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Greeting all,

It's summer, classes are done for a few months and I have lots of time on my hands. I was frequently on this site three years ago when I was running my 75 gallon system. I have since gone to college and lived in campus housing Which forced me to tear it down. After 3 years I've got the bug again, and since I'll be renting a house next year I can finally set up an aquarium again. It started as another 5 gallon nano. Then in the strange way that things happen I thought I might as well do a 10 gallon. Then I saw a 20 long and thought that it looked like an awesome size and pretty much settled. Stop me if this sounds familiar. Next I started thinking "well really what's 9 more gallons, I should probably get a 29." haha. now I'm stuck and don't know what to get. Anyone have any experience with a 20 long? It seems like such a cool size to do a tank. The only thing I'm hesitant on is the height. Is it annoyingly shallow or is it workable? What do you all think? Also how should I light the thing? I want to do a pretty hi-tech grow what I want type deal. I was looking at the current USA 2x24 watt t5's. They seem alright, I don't really understand the advantages of t5 vs PC but they are always made to seem better. I guess another option would be a 65w coralife standard PC. What would you all recommend? Well I'll stop throwing questions out there but I'd appreciate any feedback or pics of similar tanks ect.

Thanks everyone, it's good to be back!
 

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20's are shallow. Personally I wish I had a 55 gallon instead of a 33. 12 inches of high aren't enough for you to enjoy most plants, but you still see some really good growth.

I suggest going for a long tank, since many fish will school together.

Go large or go home, eventually you'll end up upgrading anyways. You might as well get a 125 gallon tank now come to think of it :^p
 

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I agree about a 20 long being too shallow... likewise a 10G. But that opinion comes from someone who loves stem plants. If you stick to shorter stuff, you'd be in good shape. I'm thinking some crypts, maybe some dwarf sag, anubias, Java ferns, etc. Stick to foreground and midground plants and you are good. Also, you could simply stay on top of a tall grower... R. Rotundfolia for example gets rather large, but the best pictures come from very well maintained hedges that top out at 7-8 inches.

However, you mentioned that you want to do a high tech tank with lots of light. That means fast growers to me. If you are intent on doing this, you are very likely going to need the height. It at least will let you spend more time studying and less time pruning. I suggest a standard 20 High. These are relatively cheap and pretty versatile. A nicely aquascaped 20H can look pretty sweet...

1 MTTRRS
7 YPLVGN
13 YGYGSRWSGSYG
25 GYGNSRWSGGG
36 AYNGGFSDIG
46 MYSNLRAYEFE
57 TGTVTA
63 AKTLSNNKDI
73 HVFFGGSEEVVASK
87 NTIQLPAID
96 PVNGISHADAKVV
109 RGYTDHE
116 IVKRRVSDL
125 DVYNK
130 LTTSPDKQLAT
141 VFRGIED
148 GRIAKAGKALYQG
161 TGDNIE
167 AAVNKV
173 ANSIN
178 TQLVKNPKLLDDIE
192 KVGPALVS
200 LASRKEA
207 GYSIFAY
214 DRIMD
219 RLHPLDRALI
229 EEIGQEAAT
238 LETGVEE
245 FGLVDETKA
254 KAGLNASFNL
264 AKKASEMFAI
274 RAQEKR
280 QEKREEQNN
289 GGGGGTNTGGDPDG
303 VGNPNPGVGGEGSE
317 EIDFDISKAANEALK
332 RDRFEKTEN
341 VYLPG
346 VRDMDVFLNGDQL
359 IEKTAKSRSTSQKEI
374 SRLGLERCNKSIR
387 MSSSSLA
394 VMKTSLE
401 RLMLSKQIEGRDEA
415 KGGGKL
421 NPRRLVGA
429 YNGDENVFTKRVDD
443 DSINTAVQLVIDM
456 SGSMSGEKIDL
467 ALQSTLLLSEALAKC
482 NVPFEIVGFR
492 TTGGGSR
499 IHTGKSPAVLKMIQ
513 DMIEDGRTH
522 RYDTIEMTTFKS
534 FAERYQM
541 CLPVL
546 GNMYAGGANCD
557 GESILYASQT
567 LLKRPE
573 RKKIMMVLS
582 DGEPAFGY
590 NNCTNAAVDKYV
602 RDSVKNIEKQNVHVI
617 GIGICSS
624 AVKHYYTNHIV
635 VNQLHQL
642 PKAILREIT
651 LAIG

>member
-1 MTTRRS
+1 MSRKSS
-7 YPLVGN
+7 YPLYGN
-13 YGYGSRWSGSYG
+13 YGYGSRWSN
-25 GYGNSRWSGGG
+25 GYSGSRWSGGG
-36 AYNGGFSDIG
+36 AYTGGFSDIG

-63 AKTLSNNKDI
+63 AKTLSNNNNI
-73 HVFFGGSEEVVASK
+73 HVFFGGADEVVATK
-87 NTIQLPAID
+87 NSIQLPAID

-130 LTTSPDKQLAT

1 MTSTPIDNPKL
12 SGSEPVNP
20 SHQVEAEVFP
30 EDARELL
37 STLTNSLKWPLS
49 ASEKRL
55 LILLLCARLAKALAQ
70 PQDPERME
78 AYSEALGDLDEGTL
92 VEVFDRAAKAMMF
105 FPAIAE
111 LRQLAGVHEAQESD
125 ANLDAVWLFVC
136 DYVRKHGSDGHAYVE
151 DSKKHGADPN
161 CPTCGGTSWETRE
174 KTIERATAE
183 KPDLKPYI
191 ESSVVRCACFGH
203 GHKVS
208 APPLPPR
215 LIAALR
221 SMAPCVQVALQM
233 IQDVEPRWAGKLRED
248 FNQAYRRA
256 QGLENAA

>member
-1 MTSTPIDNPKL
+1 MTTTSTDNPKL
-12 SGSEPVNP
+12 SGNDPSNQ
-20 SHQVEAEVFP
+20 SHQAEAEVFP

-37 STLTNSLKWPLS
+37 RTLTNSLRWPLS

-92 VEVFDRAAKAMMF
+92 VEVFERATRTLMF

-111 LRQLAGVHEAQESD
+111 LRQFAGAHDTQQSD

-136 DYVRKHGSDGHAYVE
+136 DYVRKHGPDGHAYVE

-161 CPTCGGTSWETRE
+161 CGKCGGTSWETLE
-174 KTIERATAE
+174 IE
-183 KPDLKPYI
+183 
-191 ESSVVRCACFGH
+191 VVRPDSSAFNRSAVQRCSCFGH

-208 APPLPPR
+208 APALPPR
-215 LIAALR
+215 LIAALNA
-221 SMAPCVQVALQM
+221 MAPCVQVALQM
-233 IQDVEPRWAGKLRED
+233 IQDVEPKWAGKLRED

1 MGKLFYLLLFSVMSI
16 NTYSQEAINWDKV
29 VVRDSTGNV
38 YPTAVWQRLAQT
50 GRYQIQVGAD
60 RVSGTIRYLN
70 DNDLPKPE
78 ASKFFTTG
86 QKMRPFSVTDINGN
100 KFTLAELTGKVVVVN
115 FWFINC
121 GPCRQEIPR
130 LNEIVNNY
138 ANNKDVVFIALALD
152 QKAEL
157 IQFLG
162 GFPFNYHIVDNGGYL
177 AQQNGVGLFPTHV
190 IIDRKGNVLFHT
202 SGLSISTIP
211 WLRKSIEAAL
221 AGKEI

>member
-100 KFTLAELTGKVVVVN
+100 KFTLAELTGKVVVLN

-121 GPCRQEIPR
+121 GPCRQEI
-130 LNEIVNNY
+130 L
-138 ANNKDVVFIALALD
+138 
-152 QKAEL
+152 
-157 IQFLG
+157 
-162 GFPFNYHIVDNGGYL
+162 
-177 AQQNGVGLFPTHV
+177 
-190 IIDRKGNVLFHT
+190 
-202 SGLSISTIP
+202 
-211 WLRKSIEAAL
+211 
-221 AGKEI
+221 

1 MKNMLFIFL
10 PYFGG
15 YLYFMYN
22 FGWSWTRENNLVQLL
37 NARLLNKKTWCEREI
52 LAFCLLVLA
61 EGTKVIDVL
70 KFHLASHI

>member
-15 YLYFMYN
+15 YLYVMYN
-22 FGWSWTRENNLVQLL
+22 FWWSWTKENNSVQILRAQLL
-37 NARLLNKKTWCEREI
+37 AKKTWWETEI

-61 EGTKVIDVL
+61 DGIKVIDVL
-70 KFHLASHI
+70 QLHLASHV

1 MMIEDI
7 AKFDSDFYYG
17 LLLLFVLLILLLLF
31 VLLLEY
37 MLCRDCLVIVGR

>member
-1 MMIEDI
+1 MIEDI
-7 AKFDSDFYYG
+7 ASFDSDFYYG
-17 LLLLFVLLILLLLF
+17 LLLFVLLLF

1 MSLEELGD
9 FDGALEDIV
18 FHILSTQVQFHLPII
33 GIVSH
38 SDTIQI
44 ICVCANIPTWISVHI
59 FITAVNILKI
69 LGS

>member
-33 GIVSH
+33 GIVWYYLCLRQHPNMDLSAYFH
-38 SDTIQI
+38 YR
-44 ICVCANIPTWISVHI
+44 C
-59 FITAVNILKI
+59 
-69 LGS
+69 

Let us know what you decide on...
 

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Just my opinion but I have loved almost every 20 low tank that has been displayed on this forum. I think it is a perfect size tank. The extra height is not that important to me. Just my 2 cents.
 

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Personally the size of tank makes no difference.LOL.

What does make a difference is the space available for your setup.

With stem plants you can keep them trimmed in even the smallest aquariums, or in larger tanks, depending on your skills in trimming and maintaining a nice look and space available.

Take the most aviailable stem plants like rotalas.You can grow them in a 2 gal nano and trim them into a well formed plant that can make the tank appear larger than it is. Or you can grow them in a 40+ tank and allow them to grow tall and form a "forest" of Rotalas. Both methods of growing looks great. This can be done with almost every stem plant.

It is obvious that you can not grow Amazon swords in a 2 gal nano, but I have seen newbies attempt to do it. But you can grow them in a larger tank.

Many of the rosette type plants are not very large and can be grown in both small and large setups. Personally I love the look of Blxya japonica but I would not grow it in a small 5 gal because it does need to grow in a larger tank to show it's beauty when grown large. But many of the plants fromt the cryptocoyne family can be grown in smaller nano to larger tanks. Again taking into account the size of the plant. But then you will not want to grow a ECHINODORUS 'KLEINER BAR' in a nano.

Epiphyte plants that grow attached to rocks and wood such as anubias, bolbitis and many mosses again do well in small to large tanks, depending on size of plants.

So the size of tank really is not an issue with most types of plants. But the space available for the size of tank you want is. If space is limited then stick with smaller setups. And if you can afford the larger ones and have the space, time to maintain and love the look of a larger tank filled with beautiful plants and other aquatic life then go for it!!!
 
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